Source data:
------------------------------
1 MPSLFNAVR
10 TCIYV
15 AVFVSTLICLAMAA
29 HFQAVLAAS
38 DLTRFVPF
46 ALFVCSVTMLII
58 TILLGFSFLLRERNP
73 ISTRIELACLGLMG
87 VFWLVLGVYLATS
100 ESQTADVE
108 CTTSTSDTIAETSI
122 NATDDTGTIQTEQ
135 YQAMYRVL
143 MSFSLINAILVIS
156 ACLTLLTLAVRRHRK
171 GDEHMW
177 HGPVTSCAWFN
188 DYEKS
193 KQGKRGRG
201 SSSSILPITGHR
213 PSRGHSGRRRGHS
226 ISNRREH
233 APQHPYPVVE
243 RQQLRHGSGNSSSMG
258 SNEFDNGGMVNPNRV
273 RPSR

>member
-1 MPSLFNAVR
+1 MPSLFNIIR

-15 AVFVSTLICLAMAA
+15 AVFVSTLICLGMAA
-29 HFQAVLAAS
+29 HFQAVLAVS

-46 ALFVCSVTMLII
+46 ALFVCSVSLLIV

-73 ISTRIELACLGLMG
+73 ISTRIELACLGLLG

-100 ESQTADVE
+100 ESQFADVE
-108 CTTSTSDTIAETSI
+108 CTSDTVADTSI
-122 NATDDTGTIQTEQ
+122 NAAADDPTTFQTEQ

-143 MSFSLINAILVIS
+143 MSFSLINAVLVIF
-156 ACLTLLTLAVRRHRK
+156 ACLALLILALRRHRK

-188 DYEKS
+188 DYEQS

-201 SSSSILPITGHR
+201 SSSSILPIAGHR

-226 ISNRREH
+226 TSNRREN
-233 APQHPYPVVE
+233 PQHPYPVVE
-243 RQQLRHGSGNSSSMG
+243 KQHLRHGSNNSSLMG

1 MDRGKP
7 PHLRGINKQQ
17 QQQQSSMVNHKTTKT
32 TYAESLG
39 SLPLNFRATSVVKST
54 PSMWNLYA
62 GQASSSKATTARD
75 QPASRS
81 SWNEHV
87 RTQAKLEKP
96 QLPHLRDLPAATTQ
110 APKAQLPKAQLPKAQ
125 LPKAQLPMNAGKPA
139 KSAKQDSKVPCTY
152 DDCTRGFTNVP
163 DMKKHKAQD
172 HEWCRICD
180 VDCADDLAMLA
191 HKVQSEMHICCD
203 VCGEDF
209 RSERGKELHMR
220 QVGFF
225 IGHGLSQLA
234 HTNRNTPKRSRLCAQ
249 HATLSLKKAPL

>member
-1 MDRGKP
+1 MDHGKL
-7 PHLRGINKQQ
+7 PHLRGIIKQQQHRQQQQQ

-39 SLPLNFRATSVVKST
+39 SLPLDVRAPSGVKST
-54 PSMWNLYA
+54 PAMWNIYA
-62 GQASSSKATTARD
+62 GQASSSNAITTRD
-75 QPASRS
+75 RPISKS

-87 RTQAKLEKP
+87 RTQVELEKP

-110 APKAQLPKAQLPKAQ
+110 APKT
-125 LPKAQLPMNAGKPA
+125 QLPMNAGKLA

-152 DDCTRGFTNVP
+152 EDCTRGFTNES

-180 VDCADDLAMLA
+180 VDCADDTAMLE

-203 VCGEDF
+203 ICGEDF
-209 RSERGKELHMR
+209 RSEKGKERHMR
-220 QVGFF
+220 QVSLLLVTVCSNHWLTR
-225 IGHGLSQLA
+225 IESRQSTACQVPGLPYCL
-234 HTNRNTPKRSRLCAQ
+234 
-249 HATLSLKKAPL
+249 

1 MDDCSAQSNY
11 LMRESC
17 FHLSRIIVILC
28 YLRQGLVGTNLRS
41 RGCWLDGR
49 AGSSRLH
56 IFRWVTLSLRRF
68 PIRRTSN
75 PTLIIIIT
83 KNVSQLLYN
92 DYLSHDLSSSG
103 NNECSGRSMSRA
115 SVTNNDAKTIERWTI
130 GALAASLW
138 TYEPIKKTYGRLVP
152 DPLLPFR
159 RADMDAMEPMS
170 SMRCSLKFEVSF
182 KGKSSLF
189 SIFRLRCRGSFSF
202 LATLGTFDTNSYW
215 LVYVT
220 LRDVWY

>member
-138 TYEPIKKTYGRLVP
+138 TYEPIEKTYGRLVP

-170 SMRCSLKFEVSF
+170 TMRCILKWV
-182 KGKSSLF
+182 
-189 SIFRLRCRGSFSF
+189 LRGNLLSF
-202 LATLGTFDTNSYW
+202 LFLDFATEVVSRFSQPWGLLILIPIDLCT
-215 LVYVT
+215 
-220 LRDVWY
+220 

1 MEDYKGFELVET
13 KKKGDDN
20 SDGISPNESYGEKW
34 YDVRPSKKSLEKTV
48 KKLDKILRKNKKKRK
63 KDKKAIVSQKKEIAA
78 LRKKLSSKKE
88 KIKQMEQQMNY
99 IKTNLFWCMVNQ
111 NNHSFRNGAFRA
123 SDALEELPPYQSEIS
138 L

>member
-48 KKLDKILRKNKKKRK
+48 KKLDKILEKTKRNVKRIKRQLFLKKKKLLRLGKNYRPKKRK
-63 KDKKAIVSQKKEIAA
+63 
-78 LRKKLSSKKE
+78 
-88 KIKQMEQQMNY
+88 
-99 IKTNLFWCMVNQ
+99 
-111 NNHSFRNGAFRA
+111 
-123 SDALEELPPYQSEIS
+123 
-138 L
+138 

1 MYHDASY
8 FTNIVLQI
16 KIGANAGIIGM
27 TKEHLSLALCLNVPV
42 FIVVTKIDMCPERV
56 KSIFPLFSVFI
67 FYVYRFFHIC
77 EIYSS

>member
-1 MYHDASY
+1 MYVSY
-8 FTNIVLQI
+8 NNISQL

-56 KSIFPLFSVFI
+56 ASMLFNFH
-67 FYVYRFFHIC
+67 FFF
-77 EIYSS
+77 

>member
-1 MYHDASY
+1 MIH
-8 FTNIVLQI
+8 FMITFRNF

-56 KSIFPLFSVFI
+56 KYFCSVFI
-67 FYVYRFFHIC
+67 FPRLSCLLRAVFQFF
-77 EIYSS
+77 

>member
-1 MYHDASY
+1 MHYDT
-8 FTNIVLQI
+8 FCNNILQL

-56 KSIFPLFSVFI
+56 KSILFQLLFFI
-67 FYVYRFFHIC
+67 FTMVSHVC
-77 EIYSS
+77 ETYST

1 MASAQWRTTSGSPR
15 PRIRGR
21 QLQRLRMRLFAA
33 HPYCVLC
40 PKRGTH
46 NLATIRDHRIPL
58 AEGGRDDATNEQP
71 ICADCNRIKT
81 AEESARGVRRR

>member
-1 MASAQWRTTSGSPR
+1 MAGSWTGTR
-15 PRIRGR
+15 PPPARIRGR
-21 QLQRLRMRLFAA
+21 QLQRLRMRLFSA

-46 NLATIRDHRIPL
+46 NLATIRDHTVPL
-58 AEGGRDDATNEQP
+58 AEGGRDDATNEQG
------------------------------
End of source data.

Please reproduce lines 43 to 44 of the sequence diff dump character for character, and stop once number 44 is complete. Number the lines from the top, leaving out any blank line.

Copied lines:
+122 NAAADDPTTFQTEQ

-143 MSFSLINAILVIS